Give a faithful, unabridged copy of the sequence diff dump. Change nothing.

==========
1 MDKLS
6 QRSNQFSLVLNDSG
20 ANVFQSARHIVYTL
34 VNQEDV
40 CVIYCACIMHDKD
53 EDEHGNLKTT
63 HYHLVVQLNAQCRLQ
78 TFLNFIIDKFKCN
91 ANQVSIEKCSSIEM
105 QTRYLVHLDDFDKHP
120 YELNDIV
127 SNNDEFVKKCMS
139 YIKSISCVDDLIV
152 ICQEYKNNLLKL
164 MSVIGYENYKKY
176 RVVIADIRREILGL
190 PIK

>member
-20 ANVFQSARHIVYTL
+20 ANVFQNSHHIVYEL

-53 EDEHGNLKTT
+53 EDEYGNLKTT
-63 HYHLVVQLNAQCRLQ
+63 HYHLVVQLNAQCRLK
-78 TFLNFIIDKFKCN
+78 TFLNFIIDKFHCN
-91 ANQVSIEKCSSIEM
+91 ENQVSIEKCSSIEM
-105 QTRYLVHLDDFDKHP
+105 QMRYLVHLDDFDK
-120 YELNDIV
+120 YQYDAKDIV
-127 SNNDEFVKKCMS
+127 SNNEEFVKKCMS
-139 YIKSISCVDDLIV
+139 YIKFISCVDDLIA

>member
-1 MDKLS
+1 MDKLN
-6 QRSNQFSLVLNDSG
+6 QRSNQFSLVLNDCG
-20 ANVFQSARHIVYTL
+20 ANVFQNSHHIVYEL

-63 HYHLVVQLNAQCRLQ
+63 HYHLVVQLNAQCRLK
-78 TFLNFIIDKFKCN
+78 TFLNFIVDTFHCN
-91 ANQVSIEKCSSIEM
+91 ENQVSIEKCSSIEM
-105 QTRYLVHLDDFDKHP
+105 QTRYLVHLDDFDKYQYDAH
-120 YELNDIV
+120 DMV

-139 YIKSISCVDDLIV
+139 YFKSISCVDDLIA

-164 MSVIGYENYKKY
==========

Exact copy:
1 MDKLS
6 QRSNQFSLVLNDSG
20 ANVFQSARHIVYTL
34 VNQEDV
40 CVIYCACIMHDKD
53 EDEHGNLKTT
63 HYHLVVQLNAQCRLQ
78 TFLNFIIDKFKCN
91 ANQVSIEKCSSIEM
105 QTRYLVHLDDFDKHP
120 YELNDIV
127 SNNDEFVKKCMS
139 YIKSISCVDDLIV
152 ICQEYKNNLLKL
164 MSVIGYENYKKY
176 RVVIADIRREILGL
190 PIK

>member
-20 ANVFQSARHIVYTL
+20 ANVFQNSHHIVYEL

-53 EDEHGNLKTT
+53 EDEYGNLKTT
-63 HYHLVVQLNAQCRLQ
+63 HYHLVVQLNAQCRLK
-78 TFLNFIIDKFKCN
+78 TFLNFIIDKFHCN
-91 ANQVSIEKCSSIEM
+91 ENQVSIEKCSSIEM
-105 QTRYLVHLDDFDKHP
+105 QMRYLVHLDDFDK
-120 YELNDIV
+120 YQYDAKDIV
-127 SNNDEFVKKCMS
+127 SNNEEFVKKCMS
-139 YIKSISCVDDLIV
+139 YIKFISCVDDLIA

>member
-1 MDKLS
+1 MDKLN
-6 QRSNQFSLVLNDSG
+6 QRSNQFSLVLNDCG
-20 ANVFQSARHIVYTL
+20 ANVFQNSHHIVYEL

-63 HYHLVVQLNAQCRLQ
+63 HYHLVVQLNAQCRLK
-78 TFLNFIIDKFKCN
+78 TFLNFIVDTFHCN
-91 ANQVSIEKCSSIEM
+91 ENQVSIEKCSSIEM
-105 QTRYLVHLDDFDKHP
+105 QTRYLVHLDDFDKYQYDAH
-120 YELNDIV
+120 DMV

-139 YIKSISCVDDLIV
+139 YFKSISCVDDLIA

-164 MSVIGYENYKKY